It’s a marathon, not a race
The beauty of the Major League Baseball season is that a bad April doesn’t ruin dreams in October. With a 162-game schedule, teams have an opportunity to find themselves before becoming championship material. In fact, much like betting at the best online casino, taking a few spins to figure out the best approach adds a little excitement to the proceedings.
With the MLB season just starting to get underway, there are plenty of reasons for teams that start slow not to panic. A few adjustments, a change in managerial positions or adding a few pieces at the trade deadline can make all the difference between a losing season and winning the World Series. Here’s a look at a few teams that righted the ship.
The Miami Marlins have a wonderfully bizarre existence as a franchise. Since coming into the league in 1993, the franchise has never won a National League East title, but has won the World Series twice. In 2003, the Marlins appeared to be headed nowhere.
The then-Florida Marlins started the season 16-22 and fired manager Jeff Torborg, replacing him with 73-year-old Jack McKeon. McKeon didn’t right the ship right away, as the Marlins sunk to 19-29 following a six-game losing streak. However, Florida rallied behind its excellent pitching staff.
Josh Beckett, who would finish the season 9-8 with a 3.04 ERA, would become a postseason hero after being average in the regular season. Brad Penn, Mark Redman and Dontrelle Willis tied for a team-high 14 wins. The Marlins would finish the season 91-71 to grab a Wild Card spot.
Florida would then topple the San Francisco Giants 3-1 and the Chicago Cubs 4-2 to reach teh World Series. Beckett would go on to be named World Series MVP as the Marlins beat the New York Yankees 4-2 in the World Series. McKeon would be named manager of the year.
We are Family
The Pittsburgh Pirates, long before they became the MLB’s longest-running joke, were among the best teams in baseball in the 1970s. During the 1979 season, the Pirates were six games below .500 in mid-May and didn’t get above .500 for good until they beat Chicago 9-2 on May 30 to improve to 22-21 on May 30.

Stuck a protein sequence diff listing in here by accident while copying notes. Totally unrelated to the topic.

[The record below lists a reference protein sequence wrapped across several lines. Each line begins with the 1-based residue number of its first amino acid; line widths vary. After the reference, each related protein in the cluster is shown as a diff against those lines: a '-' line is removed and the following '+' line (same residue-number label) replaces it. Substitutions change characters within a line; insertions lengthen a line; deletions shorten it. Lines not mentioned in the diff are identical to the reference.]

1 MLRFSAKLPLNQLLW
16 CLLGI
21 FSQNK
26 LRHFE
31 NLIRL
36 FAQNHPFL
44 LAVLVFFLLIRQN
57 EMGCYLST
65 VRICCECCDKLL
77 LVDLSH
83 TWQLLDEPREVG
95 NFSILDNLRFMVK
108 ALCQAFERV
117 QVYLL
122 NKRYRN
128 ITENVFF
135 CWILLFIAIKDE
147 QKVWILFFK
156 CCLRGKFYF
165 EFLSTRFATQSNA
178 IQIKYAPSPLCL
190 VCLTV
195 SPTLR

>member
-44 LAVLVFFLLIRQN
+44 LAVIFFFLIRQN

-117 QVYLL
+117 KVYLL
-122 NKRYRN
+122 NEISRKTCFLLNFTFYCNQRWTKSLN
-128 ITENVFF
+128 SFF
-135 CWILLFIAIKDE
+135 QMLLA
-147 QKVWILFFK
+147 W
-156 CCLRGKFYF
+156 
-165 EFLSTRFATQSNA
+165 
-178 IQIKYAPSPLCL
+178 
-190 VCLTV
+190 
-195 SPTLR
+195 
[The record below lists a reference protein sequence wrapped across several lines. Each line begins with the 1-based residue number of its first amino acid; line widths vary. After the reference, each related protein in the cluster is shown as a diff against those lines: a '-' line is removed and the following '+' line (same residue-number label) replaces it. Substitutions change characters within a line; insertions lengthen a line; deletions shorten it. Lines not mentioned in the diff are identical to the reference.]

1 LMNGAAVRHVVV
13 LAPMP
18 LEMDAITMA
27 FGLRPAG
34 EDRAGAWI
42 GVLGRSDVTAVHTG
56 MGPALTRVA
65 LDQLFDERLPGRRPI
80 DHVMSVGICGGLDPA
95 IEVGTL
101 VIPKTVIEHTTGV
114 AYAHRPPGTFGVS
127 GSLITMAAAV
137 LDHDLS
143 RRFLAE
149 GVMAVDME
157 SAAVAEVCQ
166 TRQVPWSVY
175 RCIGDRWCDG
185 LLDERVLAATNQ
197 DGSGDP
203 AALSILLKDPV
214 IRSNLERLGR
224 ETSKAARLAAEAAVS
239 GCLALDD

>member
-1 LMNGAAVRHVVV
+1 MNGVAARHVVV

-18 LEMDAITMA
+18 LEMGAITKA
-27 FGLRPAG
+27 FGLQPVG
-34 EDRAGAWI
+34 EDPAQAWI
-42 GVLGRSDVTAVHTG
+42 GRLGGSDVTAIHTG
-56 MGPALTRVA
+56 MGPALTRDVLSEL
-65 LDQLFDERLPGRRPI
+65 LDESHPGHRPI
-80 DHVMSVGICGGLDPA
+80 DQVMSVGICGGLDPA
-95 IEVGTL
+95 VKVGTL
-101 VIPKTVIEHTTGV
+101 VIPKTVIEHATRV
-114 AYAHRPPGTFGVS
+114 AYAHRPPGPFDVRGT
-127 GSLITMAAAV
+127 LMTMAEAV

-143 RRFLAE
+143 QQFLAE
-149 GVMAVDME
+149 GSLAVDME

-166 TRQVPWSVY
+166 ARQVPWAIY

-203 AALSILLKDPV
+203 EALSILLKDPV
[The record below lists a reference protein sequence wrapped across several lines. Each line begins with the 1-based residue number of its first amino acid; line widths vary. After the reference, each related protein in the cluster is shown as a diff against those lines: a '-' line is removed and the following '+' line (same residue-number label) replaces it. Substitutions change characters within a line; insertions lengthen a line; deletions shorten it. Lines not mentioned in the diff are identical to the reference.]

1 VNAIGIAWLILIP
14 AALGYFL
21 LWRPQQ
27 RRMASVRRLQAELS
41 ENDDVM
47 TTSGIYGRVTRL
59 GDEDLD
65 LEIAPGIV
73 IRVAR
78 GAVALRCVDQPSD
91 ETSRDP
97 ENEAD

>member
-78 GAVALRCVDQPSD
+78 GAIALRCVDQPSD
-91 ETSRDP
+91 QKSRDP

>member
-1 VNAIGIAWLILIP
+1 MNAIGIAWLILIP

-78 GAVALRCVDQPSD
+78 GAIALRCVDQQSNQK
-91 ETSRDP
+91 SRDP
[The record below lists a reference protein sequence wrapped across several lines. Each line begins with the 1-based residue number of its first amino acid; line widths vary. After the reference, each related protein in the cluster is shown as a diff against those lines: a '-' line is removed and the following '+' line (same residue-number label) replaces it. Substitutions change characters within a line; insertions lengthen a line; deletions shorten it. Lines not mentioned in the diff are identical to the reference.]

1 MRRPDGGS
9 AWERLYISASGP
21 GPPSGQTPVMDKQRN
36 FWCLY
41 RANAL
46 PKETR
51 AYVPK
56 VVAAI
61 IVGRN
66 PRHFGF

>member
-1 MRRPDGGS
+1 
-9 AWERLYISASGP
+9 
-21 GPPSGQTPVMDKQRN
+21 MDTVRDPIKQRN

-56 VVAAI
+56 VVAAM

Pittsburgh never looked back after its slow start. The Pirates’ consistent play chased down the Montreal Expos for first place and finished the season 98-64 and won the NL East crown. Pittsburgh then swept rival Cincinnati in the NL Championship series. That set up a meeting with the Baltimore Orioles in the World Series, which was a rematch of the 1971 Fall Classic.
The second meeting wasn’t too much different from the first. Both series had gone seven games. Pittsburgh would win the World Series thanks to a home run from Willie Stargell, who shared the NL MVP with St. Louis Cardinals’ Keith Hernandez and was the World Series MVP, in Game 7.
Stargell led the Pirates with 32 home runs and drove in 82 RBIs. Right fielder Dave Parker also support Stargell with 25 home runs and drove in 94 runs.
April struggles stretch until August
The 2021 Atlanta Braves didn’t get above .500 for good until they beat Washington 5-4 on August 8 to reach 57-56. But once the Braves had a taste for success, Atlanta didn’t have any problems crushing the rest of the NL East. The Braves finished the year 88-73, 6.5-games in front of Philadelphia to win the division.
Atlanta dropped the first game of the NLDS before winning three straight to send the Milwaukee Brewers packing. In the NLCS, the Braves went 3-0 on their home field to send the powerhouse Los Angeles Dodgers packing in a six-game series. Atlanta then went on to bulldoze the Houston Astros in six games. The Braves beat up Houston 7-0 in Game 6 to clinch their first World Series title since 1995 and fourth in franchise history.
Atlanta was able to win partially on the strength of its youthful bats. Austin Riley and Ozzie Albies, who are both 24, led the team by driving in 107 and 106 runs, respectively. Veteran first baseman Freddie Freeman also belted 31 home runs and collected 86 RBIs for the Braves.